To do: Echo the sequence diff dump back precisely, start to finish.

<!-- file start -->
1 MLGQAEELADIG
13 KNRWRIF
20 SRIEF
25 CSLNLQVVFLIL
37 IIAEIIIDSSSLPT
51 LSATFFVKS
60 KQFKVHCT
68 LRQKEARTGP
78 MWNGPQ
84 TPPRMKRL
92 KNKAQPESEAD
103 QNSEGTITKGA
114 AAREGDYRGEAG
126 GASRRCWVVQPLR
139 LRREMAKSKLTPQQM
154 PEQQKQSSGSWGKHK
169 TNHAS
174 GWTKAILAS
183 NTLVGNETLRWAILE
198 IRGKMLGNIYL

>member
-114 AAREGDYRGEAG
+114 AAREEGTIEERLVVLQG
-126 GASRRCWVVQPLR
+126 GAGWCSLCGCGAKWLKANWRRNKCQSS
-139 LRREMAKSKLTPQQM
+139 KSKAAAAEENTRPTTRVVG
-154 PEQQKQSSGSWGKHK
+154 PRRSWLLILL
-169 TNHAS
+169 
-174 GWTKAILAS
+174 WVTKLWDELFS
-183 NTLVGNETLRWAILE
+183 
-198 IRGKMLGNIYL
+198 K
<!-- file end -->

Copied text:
1 MLGQAEELADIG
13 KNRWRIF
20 SRIEF
25 CSLNLQVVFLIL
37 IIAEIIIDSSSLPT
51 LSATFFVKS
60 KQFKVHCT
68 LRQKEARTGP
78 MWNGPQ
84 TPPRMKRL
92 KNKAQPESEAD
103 QNSEGTITKGA
114 AAREGDYRGEAG
126 GASRRCWVVQPLR
139 LRREMAKSKLTPQQM
154 PEQQKQSSGSWGKHK
169 TNHAS
174 GWTKAILAS
183 NTLVGNETLRWAILE
198 IRGKMLGNIYL

>member
-114 AAREGDYRGEAG
+114 AAREEGTIEERLVVLQG
-126 GASRRCWVVQPLR
+126 GAGWCSLCGCGAKWLKANWRRNKCQSS
-139 LRREMAKSKLTPQQM
+139 KSKAAAAEENTRPTTRVVG
-154 PEQQKQSSGSWGKHK
+154 PRRSWLLILL
-169 TNHAS
+169 
-174 GWTKAILAS
+174 WVTKLWDELFS
-183 NTLVGNETLRWAILE
+183 
-198 IRGKMLGNIYL
+198 K